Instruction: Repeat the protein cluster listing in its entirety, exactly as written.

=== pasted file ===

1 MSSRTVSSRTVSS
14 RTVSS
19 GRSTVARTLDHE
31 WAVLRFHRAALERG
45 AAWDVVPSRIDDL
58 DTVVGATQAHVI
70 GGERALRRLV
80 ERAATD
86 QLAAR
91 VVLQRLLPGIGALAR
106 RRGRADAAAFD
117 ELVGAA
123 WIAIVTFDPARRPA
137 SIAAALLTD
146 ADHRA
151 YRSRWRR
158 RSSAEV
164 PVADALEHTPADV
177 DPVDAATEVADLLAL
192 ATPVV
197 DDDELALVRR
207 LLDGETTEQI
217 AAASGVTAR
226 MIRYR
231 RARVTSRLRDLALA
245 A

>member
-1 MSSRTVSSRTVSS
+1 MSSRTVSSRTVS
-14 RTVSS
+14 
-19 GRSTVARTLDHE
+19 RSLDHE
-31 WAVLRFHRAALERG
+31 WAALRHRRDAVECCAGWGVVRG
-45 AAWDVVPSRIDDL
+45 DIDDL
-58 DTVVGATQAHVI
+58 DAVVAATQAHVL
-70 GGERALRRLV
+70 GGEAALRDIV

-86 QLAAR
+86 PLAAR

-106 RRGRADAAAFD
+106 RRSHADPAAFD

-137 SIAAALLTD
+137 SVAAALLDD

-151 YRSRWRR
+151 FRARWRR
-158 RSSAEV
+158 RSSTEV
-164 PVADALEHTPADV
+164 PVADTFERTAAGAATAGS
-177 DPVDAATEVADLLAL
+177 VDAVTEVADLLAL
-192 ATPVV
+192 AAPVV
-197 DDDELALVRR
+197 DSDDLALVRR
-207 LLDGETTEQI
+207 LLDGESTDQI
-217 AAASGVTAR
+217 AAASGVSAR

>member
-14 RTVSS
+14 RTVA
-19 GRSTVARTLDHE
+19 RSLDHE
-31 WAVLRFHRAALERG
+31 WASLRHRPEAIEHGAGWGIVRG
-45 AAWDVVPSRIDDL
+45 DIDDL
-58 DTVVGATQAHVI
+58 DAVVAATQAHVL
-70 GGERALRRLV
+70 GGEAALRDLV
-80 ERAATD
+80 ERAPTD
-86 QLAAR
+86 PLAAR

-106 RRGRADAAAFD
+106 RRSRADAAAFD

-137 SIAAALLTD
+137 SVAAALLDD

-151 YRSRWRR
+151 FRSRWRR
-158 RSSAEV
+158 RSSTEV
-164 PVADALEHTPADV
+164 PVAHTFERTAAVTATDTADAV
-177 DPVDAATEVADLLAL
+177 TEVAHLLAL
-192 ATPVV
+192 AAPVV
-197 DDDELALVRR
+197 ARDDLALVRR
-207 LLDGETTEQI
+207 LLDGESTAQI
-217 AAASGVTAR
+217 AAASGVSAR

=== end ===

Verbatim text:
1 MSSRTVSSRTVSS
14 RTVSS
19 GRSTVARTLDHE
31 WAVLRFHRAALERG
45 AAWDVVPSRIDDL
58 DTVVGATQAHVI
70 GGERALRRLV
80 ERAATD
86 QLAAR
91 VVLQRLLPGIGALAR
106 RRGRADAAAFD
117 ELVGAA
123 WIAIVTFDPARRPA
137 SIAAALLTD
146 ADHRA
151 YRSRWRR
158 RSSAEV
164 PVADALEHTPADV
177 DPVDAATEVADLLAL
192 ATPVV
197 DDDELALVRR
207 LLDGETTEQI
217 AAASGVTAR
226 MIRYR
231 RARVTSRLRDLALA
245 A

>member
-1 MSSRTVSSRTVSS
+1 MSSRTVSSRTVS
-14 RTVSS
+14 
-19 GRSTVARTLDHE
+19 RSLDHE
-31 WAVLRFHRAALERG
+31 WAALRHRRDAVECCAGWGVVRG
-45 AAWDVVPSRIDDL
+45 DIDDL
-58 DTVVGATQAHVI
+58 DAVVAATQAHVL
-70 GGERALRRLV
+70 GGEAALRDIV

-86 QLAAR
+86 PLAAR

-106 RRGRADAAAFD
+106 RRSHADPAAFD

-137 SIAAALLTD
+137 SVAAALLDD

-151 YRSRWRR
+151 FRARWRR
-158 RSSAEV
+158 RSSTEV
-164 PVADALEHTPADV
+164 PVADTFERTAAGAATAGS
-177 DPVDAATEVADLLAL
+177 VDAVTEVADLLAL
-192 ATPVV
+192 AAPVV
-197 DDDELALVRR
+197 DSDDLALVRR
-207 LLDGETTEQI
+207 LLDGESTDQI
-217 AAASGVTAR
+217 AAASGVSAR

>member
-14 RTVSS
+14 RTVA
-19 GRSTVARTLDHE
+19 RSLDHE
-31 WAVLRFHRAALERG
+31 WASLRHRPEAIEHGAGWGIVRG
-45 AAWDVVPSRIDDL
+45 DIDDL
-58 DTVVGATQAHVI
+58 DAVVAATQAHVL
-70 GGERALRRLV
+70 GGEAALRDLV
-80 ERAATD
+80 ERAPTD
-86 QLAAR
+86 PLAAR

-106 RRGRADAAAFD
+106 RRSRADAAAFD

-137 SIAAALLTD
+137 SVAAALLDD

-151 YRSRWRR
+151 FRSRWRR
-158 RSSAEV
+158 RSSTEV
-164 PVADALEHTPADV
+164 PVAHTFERTAAVTATDTADAV
-177 DPVDAATEVADLLAL
+177 TEVAHLLAL
-192 ATPVV
+192 AAPVV
-197 DDDELALVRR
+197 ARDDLALVRR
-207 LLDGETTEQI
+207 LLDGESTAQI
-217 AAASGVTAR
+217 AAASGVSAR